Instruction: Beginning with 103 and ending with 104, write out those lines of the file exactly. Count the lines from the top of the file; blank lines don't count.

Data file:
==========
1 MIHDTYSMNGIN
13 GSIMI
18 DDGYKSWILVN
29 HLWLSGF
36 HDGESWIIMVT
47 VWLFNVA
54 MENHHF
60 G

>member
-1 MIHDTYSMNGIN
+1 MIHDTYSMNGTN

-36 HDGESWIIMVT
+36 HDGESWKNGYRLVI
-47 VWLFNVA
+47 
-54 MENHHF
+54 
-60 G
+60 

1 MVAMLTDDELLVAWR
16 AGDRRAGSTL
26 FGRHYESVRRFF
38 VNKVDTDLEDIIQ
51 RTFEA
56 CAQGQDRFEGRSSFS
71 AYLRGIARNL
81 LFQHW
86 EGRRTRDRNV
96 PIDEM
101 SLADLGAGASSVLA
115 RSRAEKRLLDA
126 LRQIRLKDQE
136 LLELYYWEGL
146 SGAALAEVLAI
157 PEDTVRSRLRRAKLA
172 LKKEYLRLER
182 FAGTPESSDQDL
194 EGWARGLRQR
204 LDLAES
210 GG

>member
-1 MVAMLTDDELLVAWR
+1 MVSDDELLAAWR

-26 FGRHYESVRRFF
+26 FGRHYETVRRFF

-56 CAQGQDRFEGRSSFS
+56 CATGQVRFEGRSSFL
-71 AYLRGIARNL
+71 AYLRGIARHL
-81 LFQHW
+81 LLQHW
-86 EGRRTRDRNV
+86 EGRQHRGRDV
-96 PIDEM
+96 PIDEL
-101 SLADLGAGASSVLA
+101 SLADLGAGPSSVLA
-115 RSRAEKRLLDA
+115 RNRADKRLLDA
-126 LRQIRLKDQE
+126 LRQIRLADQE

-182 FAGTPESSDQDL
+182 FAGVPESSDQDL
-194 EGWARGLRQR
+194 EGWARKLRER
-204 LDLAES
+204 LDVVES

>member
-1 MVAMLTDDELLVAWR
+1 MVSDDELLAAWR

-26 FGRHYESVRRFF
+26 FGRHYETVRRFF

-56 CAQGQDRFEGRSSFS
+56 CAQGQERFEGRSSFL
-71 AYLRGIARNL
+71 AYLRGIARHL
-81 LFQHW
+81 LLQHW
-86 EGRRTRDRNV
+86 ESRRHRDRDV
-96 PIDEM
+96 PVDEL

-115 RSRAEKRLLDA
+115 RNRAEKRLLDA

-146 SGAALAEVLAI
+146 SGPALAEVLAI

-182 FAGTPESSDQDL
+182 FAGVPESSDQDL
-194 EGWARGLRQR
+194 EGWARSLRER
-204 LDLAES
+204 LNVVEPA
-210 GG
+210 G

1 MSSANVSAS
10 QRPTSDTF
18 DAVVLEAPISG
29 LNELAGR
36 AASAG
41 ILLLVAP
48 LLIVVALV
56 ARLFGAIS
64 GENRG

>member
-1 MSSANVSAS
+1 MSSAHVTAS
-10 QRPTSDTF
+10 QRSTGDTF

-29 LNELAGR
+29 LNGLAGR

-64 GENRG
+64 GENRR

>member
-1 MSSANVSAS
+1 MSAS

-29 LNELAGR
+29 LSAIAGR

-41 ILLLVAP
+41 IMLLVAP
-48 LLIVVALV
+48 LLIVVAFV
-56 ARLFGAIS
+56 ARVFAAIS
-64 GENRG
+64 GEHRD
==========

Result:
64 GENRG

>member